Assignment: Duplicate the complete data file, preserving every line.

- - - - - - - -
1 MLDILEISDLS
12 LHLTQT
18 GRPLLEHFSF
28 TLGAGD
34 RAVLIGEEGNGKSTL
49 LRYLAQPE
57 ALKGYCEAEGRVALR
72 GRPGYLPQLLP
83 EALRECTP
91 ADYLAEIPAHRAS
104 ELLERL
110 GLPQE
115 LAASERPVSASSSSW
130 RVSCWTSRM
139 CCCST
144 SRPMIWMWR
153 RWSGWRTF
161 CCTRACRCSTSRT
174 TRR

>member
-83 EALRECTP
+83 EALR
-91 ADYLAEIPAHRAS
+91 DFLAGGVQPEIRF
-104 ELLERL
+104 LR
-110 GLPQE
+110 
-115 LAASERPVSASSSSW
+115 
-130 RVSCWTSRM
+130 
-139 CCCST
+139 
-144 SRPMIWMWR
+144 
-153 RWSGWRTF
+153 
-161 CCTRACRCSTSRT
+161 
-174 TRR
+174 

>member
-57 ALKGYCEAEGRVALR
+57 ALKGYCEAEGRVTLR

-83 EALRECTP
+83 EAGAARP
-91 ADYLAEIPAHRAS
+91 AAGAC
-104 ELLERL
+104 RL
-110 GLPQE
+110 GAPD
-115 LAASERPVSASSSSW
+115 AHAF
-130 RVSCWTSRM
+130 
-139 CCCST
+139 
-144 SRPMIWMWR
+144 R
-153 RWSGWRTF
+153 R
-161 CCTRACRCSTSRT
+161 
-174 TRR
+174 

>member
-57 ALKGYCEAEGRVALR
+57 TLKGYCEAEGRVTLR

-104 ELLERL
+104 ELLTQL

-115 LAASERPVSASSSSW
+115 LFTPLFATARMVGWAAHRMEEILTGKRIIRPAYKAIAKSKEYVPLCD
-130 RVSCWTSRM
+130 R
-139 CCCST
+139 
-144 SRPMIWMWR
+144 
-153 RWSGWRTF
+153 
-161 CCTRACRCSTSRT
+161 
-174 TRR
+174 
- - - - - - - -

1 MLDILEISDLS
12 LHLTQT
18 GRPLLEHFSF
28 TLGAGD
34 RAVLIGEEGNGKSTL
49 LRYLAQPE
57 ALKGYCEAEGRVALR
72 GRPGYLPQLLP
83 EALRECTP
91 ADYLAEIPAHRAS
104 ELLERL
110 GLPQE
115 LAASERPVSASSSSW
130 RVSCWTSRM
139 CCCST
144 SRPMIWMWR
153 RWSGWRTF
161 CCTRACRCSTSRT
174 TRR

>member
-83 EALRECTP
+83 EALR
-91 ADYLAEIPAHRAS
+91 DFLAGGVQPEIRF
-104 ELLERL
+104 LR
-110 GLPQE
+110 
-115 LAASERPVSASSSSW
+115 
-130 RVSCWTSRM
+130 
-139 CCCST
+139 
-144 SRPMIWMWR
+144 
-153 RWSGWRTF
+153 
-161 CCTRACRCSTSRT
+161 
-174 TRR
+174 

>member
-57 ALKGYCEAEGRVALR
+57 ALKGYCEAEGRVTLR

-83 EALRECTP
+83 EAGAARP
-91 ADYLAEIPAHRAS
+91 AAGAC
-104 ELLERL
+104 RL
-110 GLPQE
+110 GAPD
-115 LAASERPVSASSSSW
+115 AHAF
-130 RVSCWTSRM
+130 
-139 CCCST
+139 
-144 SRPMIWMWR
+144 R
-153 RWSGWRTF
+153 R
-161 CCTRACRCSTSRT
+161 
-174 TRR
+174 

>member
-57 ALKGYCEAEGRVALR
+57 TLKGYCEAEGRVTLR

-104 ELLERL
+104 ELLTQL

-115 LAASERPVSASSSSW
+115 LFTPLFATARMVGWAAHRMEEILTGKRIIRPAYKAIAKSKEYVPLCD
-130 RVSCWTSRM
+130 R
-139 CCCST
+139 
-144 SRPMIWMWR
+144 
-153 RWSGWRTF
+153 
-161 CCTRACRCSTSRT
+161 
-174 TRR
+174 